The fall sitting of the Yukon Liberal-majority legislature wrapped up Monday afternoon, and party leaders’ end-of-session comments were par for the course.
Premier Sandy Silver is proud of the work his government has accomplished.
Meanwhile, Yukon Party Leader Stacey Hassard and NDP house leader Kate White expressed discontent with a details deficit and lagging progress from the Liberals.
In a post-question period scrum with reporters Monday, Silver highlighted his government’s legislative achievements.
Eleven bills passed in the house this session.
They include a supplementary budget, the Public Airports Act, the Missing Persons Act and amendments to the Workers’ Compensation Act and the Occupational Health and Safety Act to establish presumptive PTSD legislation.
Silver told reporters the session’s new and updated legislation is intended to “make Yukoners’ lives better” by filling gaps and updating outdated acts.
The Yukon was the only major airport operator in Canada without legislation governing public airports, for example, while the Legal Profession Act hadn’t seen a significant update since 1985.
The premier also highlighted his government’s commitment to transparency. That has been demonstrated, he said, by the tabling of more than 100 legislative returns in the 60 days the house has sat in the spring and fall 2017.
“This provides further information on questions that are asked in the legislative assembly, and are put on record,” Silver said. “They’re on public record as opposed to going back into someone’s email.”
The 2011-16 Yukon Party government tabled one legislative return over its five years in power, the premier pointed out.
“I am happy to continue offering information to Yukoners, and I’m very proud of the work we’ve accomplished in these 60 legislative days.”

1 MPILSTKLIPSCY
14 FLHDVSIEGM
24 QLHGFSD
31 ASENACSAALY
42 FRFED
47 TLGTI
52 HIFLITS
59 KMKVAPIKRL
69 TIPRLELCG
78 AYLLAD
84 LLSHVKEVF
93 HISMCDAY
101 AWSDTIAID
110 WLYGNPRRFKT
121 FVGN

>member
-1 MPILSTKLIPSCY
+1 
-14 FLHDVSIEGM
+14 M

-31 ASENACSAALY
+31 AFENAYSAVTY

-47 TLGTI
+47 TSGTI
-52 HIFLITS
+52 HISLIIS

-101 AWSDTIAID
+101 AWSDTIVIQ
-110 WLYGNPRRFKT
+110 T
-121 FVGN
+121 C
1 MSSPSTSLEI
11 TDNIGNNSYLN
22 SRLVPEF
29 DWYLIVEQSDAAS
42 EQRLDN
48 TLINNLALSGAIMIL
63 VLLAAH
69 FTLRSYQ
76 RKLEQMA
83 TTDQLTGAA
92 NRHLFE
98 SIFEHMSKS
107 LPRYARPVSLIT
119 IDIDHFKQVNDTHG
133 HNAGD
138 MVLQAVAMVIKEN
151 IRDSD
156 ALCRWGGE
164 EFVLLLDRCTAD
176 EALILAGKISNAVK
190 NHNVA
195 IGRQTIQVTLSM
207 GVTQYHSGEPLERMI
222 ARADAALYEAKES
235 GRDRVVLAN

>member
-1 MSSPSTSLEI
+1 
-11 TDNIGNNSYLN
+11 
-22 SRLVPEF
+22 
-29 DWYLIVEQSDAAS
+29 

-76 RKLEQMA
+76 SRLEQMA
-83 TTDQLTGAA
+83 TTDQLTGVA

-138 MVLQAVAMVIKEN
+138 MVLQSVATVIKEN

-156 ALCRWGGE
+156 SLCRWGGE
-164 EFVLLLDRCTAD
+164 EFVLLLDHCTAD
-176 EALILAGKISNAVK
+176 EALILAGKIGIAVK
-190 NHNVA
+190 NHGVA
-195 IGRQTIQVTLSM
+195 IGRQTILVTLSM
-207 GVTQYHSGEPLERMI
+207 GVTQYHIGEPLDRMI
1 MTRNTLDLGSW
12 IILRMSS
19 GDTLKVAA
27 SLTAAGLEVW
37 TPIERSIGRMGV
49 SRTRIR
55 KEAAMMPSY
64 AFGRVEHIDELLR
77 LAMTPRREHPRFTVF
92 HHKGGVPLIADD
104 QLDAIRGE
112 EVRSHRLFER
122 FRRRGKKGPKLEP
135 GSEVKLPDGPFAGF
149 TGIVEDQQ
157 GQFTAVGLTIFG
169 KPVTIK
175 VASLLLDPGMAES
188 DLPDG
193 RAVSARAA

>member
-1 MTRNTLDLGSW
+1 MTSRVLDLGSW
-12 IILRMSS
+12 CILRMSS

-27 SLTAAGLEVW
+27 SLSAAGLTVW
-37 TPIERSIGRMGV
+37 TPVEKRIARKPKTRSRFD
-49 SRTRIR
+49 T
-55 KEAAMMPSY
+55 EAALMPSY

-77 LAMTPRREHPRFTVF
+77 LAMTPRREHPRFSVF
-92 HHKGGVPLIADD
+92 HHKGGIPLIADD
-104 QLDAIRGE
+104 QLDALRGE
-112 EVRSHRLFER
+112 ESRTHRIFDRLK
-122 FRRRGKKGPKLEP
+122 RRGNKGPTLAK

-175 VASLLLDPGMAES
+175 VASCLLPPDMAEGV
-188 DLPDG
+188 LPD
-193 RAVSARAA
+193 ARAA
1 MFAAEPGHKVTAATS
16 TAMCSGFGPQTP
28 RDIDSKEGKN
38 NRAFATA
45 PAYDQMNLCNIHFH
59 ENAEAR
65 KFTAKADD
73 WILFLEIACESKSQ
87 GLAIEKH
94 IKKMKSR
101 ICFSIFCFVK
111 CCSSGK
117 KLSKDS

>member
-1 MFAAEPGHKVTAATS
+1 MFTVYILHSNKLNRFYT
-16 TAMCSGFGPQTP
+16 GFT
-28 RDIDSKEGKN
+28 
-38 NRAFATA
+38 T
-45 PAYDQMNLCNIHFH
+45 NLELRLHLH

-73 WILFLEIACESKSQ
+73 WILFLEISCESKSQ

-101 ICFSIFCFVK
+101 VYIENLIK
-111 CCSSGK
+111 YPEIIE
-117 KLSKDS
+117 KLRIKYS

Silver took a similar tact when faced by questions from local media about the government and minister Pauline Frost’s challenges with health, social services and housing.
The fall session was dominated by questions about hospital bed shortages, continuing care bed shortages and housing shortages in Whitehorse and the communities.
“I’m watching all the work that is being done behind the scenes, and I’m very proud of the work that the minister’s doing,” Silver said.
Ross River housing
Frost is going “above and beyond” to serve Yukoners, according to the premier, as evidenced by the work she’s been doing on housing in Ross River.
The Yukon Housing Corp. (YHC) is making former Yukon government staff housing available to the Ross River Dena Council, and intervening to help reset an Indigenous and Northern Affairs Canada-funded housing contract gone awry.
“I believe over a long-term vision of her work, from year one and to year two and year three, we will see a lot more of the fruits of her labour,” Silver said.
The premier went on to note that he’s not considering a ministerial portfolio shuffle at this time. (The ministers were sworn in on Dec. 3, 2016). Frost is currently responsible for Health and Social Services, Housing and Environment.